Most of my “member item” money – the infamous “pork barrel” or “slush fund” money that legislative leaders allow individual members to direct to pet causes – went to pre-kindergarten programs in the public schools in my district. However, out of respect for the work that Catholic schools and yeshivas also performed for the children in my district, and cognizant of the financial pressures many of them faced, I had sought ways to help them as well. I led the fight to reimburse those schools for administrative costs imposed on them by the earlier enactment of a law requiring them to exclude children who had not been immunized, and of course to keep records in order to do so. My amendment to the “mandated services” statute created the first new stream of public revenue in a long time made available to non-public schools in the State of New York. Its enactment won me effusive plaudits from the Orthodox Jewish community.  But Noach was “one of them,” and had done so many political favors for individuals and individual organizations that I could not win any substantial support in the Orthodox Jewish community (not counting my own Orthodox synagogue, the Manhattan Beach Jewish Center, most of whose members at the time, like me, were not actually Orthodox).

Ultimately, on September 11, 1998 the New York Post would endorse Noach in the race, while noting “some ethically questionable choices [he had made] in the 1980s,” calling me “a serious student of government,” but noting that I was “a truly straight talker, almost to a fault,” perhaps really meaning it was a fault.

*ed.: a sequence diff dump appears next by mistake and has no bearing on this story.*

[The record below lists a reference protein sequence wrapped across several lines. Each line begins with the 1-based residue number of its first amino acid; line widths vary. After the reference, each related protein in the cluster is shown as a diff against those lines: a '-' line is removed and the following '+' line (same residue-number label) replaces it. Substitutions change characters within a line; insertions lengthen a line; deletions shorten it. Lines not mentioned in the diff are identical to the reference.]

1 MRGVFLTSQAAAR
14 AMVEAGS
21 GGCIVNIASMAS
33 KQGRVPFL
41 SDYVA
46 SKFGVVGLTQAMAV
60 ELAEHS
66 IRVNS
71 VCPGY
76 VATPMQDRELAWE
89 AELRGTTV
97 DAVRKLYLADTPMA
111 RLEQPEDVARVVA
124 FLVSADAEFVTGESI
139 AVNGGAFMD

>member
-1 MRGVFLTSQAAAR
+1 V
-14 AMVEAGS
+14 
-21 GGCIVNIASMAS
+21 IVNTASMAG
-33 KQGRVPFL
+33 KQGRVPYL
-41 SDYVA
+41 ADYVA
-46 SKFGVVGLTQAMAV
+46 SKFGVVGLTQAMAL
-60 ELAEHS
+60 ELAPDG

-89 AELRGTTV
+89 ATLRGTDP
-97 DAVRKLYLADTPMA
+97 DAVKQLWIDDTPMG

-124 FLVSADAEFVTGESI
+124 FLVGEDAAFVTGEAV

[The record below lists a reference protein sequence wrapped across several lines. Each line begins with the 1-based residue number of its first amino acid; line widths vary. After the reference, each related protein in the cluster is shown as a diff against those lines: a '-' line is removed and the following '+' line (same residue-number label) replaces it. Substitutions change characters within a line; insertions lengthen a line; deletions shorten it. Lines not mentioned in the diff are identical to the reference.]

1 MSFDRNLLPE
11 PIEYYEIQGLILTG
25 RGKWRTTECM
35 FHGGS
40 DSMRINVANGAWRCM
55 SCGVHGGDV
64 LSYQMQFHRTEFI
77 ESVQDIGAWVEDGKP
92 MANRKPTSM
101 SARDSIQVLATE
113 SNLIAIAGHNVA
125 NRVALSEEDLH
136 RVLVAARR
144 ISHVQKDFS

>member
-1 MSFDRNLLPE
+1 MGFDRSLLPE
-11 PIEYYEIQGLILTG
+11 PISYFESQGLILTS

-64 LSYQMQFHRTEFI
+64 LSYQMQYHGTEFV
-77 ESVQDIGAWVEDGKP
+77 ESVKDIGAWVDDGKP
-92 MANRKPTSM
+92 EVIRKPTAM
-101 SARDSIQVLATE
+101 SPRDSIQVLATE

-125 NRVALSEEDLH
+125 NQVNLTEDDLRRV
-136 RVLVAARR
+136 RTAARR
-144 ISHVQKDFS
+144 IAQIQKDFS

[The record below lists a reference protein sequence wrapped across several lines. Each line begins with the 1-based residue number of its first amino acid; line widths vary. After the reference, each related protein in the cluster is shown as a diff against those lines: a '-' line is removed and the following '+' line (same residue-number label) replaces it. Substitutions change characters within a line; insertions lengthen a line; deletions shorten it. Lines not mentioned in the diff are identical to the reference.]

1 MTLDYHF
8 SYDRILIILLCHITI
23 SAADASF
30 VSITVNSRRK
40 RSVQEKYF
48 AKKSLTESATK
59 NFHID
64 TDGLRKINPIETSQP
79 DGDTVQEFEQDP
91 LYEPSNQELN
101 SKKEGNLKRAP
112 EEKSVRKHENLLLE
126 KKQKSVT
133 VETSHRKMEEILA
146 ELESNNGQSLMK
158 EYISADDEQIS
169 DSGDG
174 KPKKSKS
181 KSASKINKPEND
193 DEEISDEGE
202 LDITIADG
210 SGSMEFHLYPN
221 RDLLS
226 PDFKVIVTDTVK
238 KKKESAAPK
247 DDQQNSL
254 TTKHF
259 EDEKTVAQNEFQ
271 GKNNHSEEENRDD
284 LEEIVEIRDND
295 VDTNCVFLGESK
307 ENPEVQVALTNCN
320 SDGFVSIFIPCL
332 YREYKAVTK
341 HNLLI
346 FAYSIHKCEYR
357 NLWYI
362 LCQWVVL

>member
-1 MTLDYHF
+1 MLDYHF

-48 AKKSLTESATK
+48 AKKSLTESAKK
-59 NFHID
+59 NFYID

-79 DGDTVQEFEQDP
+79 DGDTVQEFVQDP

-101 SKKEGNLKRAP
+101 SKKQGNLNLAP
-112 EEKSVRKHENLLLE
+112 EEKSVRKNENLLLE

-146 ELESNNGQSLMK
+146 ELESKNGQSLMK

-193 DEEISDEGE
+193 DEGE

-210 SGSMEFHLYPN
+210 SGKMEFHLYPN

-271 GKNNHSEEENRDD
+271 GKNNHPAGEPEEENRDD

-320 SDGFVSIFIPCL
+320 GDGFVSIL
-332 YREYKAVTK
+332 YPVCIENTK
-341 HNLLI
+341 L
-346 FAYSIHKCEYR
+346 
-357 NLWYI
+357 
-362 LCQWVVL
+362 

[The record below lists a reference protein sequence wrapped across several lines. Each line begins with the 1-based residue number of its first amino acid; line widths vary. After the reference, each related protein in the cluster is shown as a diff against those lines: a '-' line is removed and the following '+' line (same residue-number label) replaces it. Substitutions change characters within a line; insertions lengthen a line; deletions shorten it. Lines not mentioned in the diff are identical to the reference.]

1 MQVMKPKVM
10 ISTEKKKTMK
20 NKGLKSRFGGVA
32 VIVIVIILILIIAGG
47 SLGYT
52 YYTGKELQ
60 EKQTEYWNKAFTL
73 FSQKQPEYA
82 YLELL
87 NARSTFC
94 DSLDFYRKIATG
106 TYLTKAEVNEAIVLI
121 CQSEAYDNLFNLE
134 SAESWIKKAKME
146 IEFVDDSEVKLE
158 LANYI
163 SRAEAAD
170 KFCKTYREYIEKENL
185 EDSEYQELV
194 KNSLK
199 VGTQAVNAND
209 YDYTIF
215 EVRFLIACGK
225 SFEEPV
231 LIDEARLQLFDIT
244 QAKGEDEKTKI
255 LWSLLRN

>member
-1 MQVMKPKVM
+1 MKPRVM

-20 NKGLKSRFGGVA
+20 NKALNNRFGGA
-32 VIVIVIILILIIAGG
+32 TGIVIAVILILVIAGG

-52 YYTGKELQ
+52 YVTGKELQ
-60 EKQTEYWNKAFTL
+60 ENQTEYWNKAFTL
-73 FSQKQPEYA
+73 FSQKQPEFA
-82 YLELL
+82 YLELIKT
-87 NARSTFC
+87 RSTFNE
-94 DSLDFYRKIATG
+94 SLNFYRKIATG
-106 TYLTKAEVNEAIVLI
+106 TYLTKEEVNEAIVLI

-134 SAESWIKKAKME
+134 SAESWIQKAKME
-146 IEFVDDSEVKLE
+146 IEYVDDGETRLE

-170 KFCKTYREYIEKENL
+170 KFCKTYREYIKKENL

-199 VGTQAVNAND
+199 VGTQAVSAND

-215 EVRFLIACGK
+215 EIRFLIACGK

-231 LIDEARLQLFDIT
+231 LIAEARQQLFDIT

Characters: Marty Markowitz

In NYC Politics on March 16, 2012 at 3:13 pm

Among the many, many speeches I gave during the District Attorney campaign was one to the 71st Precinct Police Community Council. Police community councils, enlisting volunteers who want to make sure that their local police contingent responds to the needs of the community as they see them, sometimes draw big crowds to their meetings when some incident or condition arouses that wider community. The neighborhood, and thus the crowd at the meeting, was one hundred percent black, except for three of the speakers: me, one of the police officials, and then-State Senator Marty Markowitz. Assembly Member Clarence Norman spoke, to polite applause. The police official spoke, to polite applause. Another black elected official spoke, to polite applause. I spoke, to polite applause. Then Marty Markowitz spoke.

Markowitz had represented a mostly Jewish district in southern Brooklyn. Almost without impact in Albany, Marty represented his constituents with fierce tenacity. I visited his office for some reason in the early 1980s, and heard him screaming at some commissioner on behalf of a constituent who needed some bureaucratic attention. I recognized the constituent: he was an obnoxious semi-lunatic who regularly annoyed his neighbors; Markowitz would have won more votes by insulting him publicly. But he was Marty’s constituent, and that was enough.